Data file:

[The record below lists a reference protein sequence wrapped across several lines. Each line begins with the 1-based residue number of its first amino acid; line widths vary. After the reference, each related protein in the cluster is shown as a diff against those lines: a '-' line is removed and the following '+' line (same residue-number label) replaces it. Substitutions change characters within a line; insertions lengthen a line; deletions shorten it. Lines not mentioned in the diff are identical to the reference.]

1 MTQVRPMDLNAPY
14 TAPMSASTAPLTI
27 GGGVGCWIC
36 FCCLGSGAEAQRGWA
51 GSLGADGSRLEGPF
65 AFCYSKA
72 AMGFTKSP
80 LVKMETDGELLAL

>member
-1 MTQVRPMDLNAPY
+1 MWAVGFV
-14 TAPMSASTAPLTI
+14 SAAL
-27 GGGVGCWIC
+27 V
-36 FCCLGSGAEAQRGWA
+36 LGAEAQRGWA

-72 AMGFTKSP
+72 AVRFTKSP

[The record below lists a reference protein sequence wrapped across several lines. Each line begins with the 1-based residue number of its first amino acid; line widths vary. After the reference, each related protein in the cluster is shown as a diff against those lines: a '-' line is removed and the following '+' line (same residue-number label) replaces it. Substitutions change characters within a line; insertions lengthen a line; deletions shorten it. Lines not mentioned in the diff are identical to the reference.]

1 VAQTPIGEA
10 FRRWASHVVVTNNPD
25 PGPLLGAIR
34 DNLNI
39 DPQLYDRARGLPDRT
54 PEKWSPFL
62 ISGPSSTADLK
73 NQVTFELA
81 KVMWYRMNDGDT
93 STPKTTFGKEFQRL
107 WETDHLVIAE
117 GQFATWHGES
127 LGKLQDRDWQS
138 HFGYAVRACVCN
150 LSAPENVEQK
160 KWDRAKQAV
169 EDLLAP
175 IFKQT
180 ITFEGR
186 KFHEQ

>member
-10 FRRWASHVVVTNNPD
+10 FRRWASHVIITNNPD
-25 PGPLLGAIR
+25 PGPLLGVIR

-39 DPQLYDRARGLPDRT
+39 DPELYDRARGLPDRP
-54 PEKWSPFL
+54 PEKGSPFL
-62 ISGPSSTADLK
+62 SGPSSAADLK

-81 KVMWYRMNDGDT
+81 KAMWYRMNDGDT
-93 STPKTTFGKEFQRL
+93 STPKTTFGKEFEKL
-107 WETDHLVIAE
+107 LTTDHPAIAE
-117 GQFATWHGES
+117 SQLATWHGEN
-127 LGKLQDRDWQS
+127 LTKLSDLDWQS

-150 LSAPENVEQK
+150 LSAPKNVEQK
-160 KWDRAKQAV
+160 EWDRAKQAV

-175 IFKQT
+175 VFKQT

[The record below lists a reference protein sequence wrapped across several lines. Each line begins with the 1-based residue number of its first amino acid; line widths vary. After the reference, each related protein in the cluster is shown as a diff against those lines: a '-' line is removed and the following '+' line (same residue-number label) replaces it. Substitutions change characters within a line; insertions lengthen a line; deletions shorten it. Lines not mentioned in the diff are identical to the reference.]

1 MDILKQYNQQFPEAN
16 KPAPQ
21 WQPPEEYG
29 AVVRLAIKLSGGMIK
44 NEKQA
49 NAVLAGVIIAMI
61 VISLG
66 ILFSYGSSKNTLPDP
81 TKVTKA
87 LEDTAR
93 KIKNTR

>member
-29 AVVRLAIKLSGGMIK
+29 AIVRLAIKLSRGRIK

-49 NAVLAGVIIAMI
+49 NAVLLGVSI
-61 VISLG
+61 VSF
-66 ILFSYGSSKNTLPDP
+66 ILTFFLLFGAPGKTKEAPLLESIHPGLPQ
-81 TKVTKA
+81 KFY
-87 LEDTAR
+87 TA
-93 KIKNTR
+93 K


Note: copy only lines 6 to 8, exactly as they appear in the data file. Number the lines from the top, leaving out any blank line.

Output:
51 GSLGADGSRLEGPF
65 AFCYSKA
72 AMGFTKSP